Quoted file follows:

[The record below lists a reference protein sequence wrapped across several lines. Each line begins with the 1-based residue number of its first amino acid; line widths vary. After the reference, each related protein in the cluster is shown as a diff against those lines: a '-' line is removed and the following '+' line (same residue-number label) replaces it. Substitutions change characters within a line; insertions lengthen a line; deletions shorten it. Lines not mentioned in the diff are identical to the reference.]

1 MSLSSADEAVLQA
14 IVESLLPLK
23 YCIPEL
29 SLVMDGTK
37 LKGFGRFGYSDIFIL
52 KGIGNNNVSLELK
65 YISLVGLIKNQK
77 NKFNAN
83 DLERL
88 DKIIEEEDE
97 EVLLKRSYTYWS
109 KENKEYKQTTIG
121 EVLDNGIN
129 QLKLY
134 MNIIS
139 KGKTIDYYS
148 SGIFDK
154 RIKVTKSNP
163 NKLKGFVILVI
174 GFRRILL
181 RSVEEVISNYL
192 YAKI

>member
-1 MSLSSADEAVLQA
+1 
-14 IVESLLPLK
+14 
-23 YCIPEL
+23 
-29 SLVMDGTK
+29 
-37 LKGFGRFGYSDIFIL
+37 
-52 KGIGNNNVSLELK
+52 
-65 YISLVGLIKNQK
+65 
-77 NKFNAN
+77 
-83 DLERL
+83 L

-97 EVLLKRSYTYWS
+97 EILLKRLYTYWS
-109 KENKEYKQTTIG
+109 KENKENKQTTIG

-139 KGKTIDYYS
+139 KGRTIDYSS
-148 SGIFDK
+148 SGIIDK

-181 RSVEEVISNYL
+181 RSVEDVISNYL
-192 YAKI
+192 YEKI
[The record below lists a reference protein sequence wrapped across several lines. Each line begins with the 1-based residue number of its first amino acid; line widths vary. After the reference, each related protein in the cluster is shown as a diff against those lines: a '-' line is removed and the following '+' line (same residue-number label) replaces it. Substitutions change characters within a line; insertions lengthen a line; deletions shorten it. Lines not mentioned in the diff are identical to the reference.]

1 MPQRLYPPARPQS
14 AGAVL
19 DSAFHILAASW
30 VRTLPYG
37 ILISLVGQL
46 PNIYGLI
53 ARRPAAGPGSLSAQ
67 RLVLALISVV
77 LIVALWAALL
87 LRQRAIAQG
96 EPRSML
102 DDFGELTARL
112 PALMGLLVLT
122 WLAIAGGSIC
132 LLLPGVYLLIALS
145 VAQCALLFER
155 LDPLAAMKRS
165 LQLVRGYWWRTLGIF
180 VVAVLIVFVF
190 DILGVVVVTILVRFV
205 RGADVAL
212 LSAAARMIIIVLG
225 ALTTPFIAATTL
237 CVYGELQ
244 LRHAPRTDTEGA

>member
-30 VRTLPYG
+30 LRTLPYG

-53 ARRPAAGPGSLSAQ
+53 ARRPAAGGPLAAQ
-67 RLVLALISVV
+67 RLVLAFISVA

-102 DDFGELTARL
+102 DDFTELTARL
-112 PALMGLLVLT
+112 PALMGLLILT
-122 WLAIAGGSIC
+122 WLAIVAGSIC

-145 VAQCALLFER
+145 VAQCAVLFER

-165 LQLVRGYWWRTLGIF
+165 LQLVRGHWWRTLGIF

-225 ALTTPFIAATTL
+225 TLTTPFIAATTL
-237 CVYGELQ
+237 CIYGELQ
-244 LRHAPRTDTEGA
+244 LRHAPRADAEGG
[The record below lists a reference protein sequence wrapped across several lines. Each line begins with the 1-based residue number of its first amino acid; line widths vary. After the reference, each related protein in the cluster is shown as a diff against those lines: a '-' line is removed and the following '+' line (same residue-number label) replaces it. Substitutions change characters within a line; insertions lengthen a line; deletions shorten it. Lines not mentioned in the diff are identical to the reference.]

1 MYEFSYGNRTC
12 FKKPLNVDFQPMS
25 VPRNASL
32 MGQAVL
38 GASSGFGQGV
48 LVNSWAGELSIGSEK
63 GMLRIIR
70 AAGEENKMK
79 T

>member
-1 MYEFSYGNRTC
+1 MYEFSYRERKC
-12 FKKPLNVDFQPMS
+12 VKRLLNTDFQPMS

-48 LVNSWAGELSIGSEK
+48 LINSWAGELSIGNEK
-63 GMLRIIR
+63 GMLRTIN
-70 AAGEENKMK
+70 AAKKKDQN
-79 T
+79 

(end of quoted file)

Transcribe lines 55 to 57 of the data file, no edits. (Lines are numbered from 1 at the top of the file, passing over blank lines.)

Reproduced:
[The record below lists a reference protein sequence wrapped across several lines. Each line begins with the 1-based residue number of its first amino acid; line widths vary. After the reference, each related protein in the cluster is shown as a diff against those lines: a '-' line is removed and the following '+' line (same residue-number label) replaces it. Substitutions change characters within a line; insertions lengthen a line; deletions shorten it. Lines not mentioned in the diff are identical to the reference.]

1 MPQRLYPPARPQS
14 AGAVL